Pulses steady in sea of uncertainty

Winnipeg – Every spring offers its own mystery of what the growing season will bring, and this year is no different for the Western Canadian pulse markets. However, while the unknowns are usually linked to the weather or acreage ideas, this year also presents extra challenges for the pulse sector.

India remains a major wildcard in the background of the pulse market, as stiff import tariffs keep sales to the major pea and lentil buyer at a standstill.

Anticipation that India will need to come back to Canada has built a number of times over the past few months, with nothing ever coming of the rumours, said David Newman, of Commodius Trading. He said some real export business will need to materialize in order to provide some real support.

“With all of these tariffs, real and implied, it’s really hard to be in the right place at the right time,” said Newman.

Results of the election currently underway in India could alter the situation there, but Newman expected the tariffs would remain until it benefitted the country to lower them.

Beyond India, “the entire complex is changing,” said Newman. He said the situation between Canada and China on canola has added to a generally “bizarre” marketing environment in which what was once weird has become normal. As a result, he expected prices to hold range-bound barring something even more out of the ordinary.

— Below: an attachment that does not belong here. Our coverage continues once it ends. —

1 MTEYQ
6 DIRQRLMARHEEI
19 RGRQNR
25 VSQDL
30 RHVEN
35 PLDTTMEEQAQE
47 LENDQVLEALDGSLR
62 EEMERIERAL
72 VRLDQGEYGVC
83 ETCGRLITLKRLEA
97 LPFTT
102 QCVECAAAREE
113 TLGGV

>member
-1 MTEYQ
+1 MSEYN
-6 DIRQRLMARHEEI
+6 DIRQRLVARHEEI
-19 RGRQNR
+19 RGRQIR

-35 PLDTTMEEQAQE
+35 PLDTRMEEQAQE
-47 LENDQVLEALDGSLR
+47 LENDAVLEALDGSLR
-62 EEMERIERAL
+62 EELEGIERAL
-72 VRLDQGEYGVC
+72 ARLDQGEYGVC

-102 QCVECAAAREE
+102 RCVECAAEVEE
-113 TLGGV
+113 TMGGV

Large green lentils are currently priced in the 18 to 20 cents per pound area for both old and new crop in western Canada, while red lentil bids top out at 18.5 cents, according to Prairie Ag Hotwire data.

Old crop green pea supplies are tight, with bids as high as C$12.50 per bushel. However, with expectations for increased green pea acres in 2019 new crop bids are considerably lower, ranging from about C$8.00 to C$9.00 per bushel. Yellow pea pricing can be found in the C$6.00 to C$6.50 per bushel area for both old and new crop.

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